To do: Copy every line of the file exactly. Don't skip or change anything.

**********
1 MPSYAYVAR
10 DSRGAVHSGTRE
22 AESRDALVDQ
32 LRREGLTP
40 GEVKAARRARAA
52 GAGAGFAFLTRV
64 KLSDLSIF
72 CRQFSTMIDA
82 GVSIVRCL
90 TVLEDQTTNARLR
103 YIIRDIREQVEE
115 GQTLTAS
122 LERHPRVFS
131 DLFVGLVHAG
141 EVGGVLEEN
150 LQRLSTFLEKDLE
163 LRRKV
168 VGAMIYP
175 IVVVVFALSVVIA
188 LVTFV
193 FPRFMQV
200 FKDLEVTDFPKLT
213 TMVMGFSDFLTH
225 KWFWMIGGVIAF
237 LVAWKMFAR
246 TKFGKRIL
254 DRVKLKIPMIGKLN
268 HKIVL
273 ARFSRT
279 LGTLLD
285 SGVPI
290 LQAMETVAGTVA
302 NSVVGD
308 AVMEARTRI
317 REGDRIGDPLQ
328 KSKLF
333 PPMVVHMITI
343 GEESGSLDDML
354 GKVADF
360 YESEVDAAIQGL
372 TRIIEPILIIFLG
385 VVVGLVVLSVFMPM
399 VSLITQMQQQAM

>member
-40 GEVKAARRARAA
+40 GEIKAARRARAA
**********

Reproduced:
1 MPSYAYVAR
10 DSRGAVHSGTRE
22 AESRDALVDQ
32 LRREGLTP
40 GEVKAARRARAA
52 GAGAGFAFLTRV
64 KLSDLSIF
72 CRQFSTMIDA
82 GVSIVRCL
90 TVLEDQTTNARLR
103 YIIRDIREQVEE
115 GQTLTAS
122 LERHPRVFS
131 DLFVGLVHAG
141 EVGGVLEEN
150 LQRLSTFLEKDLE
163 LRRKV
168 VGAMIYP
175 IVVVVFALSVVIA
188 LVTFV
193 FPRFMQV
200 FKDLEVTDFPKLT
213 TMVMGFSDFLTH
225 KWFWMIGGVIAF
237 LVAWKMFAR
246 TKFGKRIL
254 DRVKLKIPMIGKLN
268 HKIVL
273 ARFSRT
279 LGTLLD
285 SGVPI
290 LQAMETVAGTVA
302 NSVVGD
308 AVMEARTRI
317 REGDRIGDPLQ
328 KSKLF
333 PPMVVHMITI
343 GEESGSLDDML
354 GKVADF
360 YESEVDAAIQGL
372 TRIIEPILIIFLG
385 VVVGLVVLSVFMPM
399 VSLITQMQQQAM

>member
-40 GEVKAARRARAA
+40 GEIKAARRARAA